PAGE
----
I left a practice of 3,000 patients (although that number is nearly impossible to truly quantify accurately), and now have a “large” DPC practice of 750 patients. It’s simple math to see the problem: what happens if all primary care doctors make this change? What will happen to the 75% of patients who did not follow me to the new practice?  What would happen if 75% of all Americans were left out by their primary care doctors?

This is a real problem that can’t be ignored if physicians start changing to DPC in significant numbers. But there are several things that offset the apparent loss of physicians for patients. First, DPC is far better for the doctors, and will likely slow the burnout rates afflicting primary care at this time. An alarming number of doctors are retiring early, quitting medicine for other professions, or avoiding primary care in the first place, something that will itself reduce the availability of primary care doctors. DPC once again makes primary care enjoyable to those in it and appealing to those considering it.   

The second offsetting factor is the significant improvement in care quality. I see between 6 and 10 patients per day on average, which is one third of what I was seeing in my previous practice. When I saw the high volumes in my old practice, I didn’t feel like I was giving good care to anyone. I didn’t have the time to listen, to teach, to work through problems. Now I feel I can give excellent care to everyone in my practice. 

So, what is more valuable to society: giving poor care to 3,000 people or excellent care to 750? The answer to this depends on how wide the gulf is between the poor care in my previous practice and that in my DPC office. Subjectively, it’s not even close from my perspective.

Objectively, the very low rate of attrition from my practice says my patients feel the same.

Finally, I would point out that DPC is not necessarily the endpoint in the evolution of primary care. It is, instead, an innovation of a malfunctioning business model. If DPC grows more and a shortage increases, further innovation will be necessary to close this gap. That does not, however, make the innovation wrong or ill-advised.

Objection 3: What Happens when Patients Need Specialty or Hospital Care?

This objection is based on a misconception of intent: it assumes that DPC is trying to be a global solution for the bigger problems in healthcare. I am not trying to do anything more for my patients than to offer them excellent and affordable healthcare. Doing so can (and does) reduce the need for specialty care, ER visits, and hospitalizations, but it doesn’t eliminate it. For this reason, I greatly prefer that my patients have insurance of some sort. But the problem of high-cost specialty and hospital care absolutely needs to be dealt with on a societal level.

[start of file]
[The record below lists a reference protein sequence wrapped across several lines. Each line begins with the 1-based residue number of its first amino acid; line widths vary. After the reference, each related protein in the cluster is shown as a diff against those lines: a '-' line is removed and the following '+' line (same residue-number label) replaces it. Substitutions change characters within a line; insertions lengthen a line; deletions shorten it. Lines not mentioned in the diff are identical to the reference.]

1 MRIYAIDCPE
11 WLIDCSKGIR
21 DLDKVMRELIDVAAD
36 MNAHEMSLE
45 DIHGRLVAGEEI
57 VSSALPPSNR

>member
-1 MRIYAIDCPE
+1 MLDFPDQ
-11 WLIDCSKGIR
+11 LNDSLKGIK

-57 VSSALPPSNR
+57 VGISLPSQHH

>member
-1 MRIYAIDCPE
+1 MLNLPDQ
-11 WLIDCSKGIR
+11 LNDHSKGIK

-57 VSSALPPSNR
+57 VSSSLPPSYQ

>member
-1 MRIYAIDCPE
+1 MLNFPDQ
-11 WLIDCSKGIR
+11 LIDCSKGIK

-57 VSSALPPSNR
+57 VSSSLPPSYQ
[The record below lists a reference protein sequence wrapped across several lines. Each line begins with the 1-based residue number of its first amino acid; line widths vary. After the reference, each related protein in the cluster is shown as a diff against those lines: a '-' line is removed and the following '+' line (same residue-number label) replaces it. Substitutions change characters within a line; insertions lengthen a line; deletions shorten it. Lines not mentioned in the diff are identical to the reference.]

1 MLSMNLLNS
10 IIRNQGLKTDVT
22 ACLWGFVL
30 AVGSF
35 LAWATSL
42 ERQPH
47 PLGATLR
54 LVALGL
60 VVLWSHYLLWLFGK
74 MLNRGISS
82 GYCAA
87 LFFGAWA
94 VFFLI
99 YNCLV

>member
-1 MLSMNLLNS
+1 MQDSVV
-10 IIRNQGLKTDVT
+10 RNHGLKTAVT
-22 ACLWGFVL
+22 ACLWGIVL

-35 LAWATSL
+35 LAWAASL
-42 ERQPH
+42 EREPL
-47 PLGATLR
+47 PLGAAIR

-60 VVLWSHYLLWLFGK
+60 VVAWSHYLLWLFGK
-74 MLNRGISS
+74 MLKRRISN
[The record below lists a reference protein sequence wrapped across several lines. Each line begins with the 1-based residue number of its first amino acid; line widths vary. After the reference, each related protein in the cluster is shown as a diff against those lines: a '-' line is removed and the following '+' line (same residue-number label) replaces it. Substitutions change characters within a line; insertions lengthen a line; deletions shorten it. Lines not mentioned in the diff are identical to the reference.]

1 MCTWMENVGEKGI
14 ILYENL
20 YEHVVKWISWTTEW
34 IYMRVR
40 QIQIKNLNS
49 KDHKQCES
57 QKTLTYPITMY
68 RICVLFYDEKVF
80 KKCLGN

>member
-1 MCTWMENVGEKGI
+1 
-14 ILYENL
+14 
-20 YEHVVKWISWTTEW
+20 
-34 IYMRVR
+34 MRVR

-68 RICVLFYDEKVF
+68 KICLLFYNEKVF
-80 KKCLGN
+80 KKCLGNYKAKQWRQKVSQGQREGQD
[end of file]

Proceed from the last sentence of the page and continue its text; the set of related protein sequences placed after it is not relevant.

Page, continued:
A second misconception is that people assume that we are putting DPC up as an alternative to insurance. While this is absolutely not true, it is true that DPC replaces insurance for primary care itself. But I believe that insurance is not only inappropriate for primary care, it is harmful.  It’s as if auto insurance covered oil changes, tire rotation, and other maintenance and repairs for your car. While this would seem appealing to some, it would significantly raise the cost of repairs, parts, and maintenance because the cost would no longer be transparent. Primary care is a low-cost service with the intent to decrease utilization of the rest of the healthcare system. It is the best chance to decrease unwanted and unnecessary care and reduce cost.

Our current system is terribly broken and in need of innovative ideas to keep it from bankrupting our citizens. While DPC may not be the solution for this, it certainly takes a number of steps towards some desperately needed changes: lower cost, less over-utilization, happier doctors and healthier patients.

And if you don’t believe me, I know someone who wants a word with you.

Rob Lamberts, MD, is a board-certified internist and pediatrician who runs Dr. Rob Lamberts, LLC, a direct primary care practice in Augusta, Ga. He also recently gave a TED talk on the DPC model. Have questions about DPC?
Email medec@ubm.com.